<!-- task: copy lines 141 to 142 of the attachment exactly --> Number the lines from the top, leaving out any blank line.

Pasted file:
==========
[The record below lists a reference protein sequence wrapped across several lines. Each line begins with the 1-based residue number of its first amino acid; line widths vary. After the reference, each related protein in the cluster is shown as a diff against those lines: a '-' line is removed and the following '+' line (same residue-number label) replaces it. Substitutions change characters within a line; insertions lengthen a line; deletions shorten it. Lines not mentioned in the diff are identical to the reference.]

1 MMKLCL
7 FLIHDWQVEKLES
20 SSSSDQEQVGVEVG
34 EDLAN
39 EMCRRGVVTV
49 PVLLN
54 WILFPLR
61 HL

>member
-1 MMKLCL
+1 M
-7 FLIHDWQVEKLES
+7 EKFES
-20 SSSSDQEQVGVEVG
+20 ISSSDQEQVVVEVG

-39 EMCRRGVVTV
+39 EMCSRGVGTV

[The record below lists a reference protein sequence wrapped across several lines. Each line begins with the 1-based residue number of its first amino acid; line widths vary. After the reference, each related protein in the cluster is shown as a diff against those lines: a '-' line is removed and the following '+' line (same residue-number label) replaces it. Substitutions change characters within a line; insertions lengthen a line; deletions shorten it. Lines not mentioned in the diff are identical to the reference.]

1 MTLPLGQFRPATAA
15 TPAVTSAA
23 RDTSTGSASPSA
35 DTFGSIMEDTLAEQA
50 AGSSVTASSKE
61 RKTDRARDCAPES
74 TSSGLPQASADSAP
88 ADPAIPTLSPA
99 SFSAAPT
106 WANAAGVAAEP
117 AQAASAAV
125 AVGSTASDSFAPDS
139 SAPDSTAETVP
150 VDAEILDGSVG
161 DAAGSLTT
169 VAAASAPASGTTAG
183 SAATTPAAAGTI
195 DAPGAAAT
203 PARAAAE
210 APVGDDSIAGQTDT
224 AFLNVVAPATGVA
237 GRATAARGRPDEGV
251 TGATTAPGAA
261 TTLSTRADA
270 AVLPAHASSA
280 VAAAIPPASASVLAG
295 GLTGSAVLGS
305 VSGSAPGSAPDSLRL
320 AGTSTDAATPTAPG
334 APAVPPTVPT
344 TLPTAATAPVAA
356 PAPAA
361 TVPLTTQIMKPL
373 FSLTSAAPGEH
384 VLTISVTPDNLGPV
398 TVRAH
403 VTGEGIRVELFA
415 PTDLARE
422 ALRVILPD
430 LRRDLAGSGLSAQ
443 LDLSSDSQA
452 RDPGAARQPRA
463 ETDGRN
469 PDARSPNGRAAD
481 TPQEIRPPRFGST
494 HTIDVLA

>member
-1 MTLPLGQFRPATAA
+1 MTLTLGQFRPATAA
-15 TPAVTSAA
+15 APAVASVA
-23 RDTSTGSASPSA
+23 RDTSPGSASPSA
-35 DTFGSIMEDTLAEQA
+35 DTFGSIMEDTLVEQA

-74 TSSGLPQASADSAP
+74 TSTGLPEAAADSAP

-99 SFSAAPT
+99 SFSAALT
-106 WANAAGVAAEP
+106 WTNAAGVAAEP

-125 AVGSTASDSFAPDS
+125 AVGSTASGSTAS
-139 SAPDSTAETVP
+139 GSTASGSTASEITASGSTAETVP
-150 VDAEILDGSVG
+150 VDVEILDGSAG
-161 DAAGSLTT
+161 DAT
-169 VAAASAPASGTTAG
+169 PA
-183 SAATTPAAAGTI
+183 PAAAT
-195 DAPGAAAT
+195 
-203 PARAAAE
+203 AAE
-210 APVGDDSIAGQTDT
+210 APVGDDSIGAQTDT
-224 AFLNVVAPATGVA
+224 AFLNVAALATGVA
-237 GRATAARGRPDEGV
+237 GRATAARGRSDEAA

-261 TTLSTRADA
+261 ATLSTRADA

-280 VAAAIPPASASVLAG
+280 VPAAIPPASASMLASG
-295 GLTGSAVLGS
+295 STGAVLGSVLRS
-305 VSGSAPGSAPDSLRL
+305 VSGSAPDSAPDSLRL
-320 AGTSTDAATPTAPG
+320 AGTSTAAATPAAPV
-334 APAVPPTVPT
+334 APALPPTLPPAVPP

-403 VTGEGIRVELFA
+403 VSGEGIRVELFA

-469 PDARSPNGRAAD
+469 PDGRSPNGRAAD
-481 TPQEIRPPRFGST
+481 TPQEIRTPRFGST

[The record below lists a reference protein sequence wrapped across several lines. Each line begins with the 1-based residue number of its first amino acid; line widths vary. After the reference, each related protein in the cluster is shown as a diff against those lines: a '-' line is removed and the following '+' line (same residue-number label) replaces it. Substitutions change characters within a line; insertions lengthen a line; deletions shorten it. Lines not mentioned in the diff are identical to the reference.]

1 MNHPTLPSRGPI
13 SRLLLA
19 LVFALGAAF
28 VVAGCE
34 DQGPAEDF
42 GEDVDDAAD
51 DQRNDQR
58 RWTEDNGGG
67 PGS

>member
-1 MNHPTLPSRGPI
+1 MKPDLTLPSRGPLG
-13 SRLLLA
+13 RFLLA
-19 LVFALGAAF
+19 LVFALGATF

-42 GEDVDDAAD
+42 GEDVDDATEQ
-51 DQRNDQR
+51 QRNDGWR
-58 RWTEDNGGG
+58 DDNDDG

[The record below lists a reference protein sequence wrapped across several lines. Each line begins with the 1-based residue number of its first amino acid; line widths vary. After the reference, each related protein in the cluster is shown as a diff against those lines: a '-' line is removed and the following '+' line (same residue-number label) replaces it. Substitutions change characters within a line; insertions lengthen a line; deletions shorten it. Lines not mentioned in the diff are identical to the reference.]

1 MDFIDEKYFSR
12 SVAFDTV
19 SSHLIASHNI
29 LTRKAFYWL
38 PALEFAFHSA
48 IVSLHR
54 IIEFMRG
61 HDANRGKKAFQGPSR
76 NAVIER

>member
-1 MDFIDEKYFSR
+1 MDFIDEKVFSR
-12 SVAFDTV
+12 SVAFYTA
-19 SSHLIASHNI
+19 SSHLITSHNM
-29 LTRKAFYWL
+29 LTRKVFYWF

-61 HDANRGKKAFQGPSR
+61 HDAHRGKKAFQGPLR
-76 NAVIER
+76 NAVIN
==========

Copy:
+51 QRNDGWR
-58 RWTEDNGGG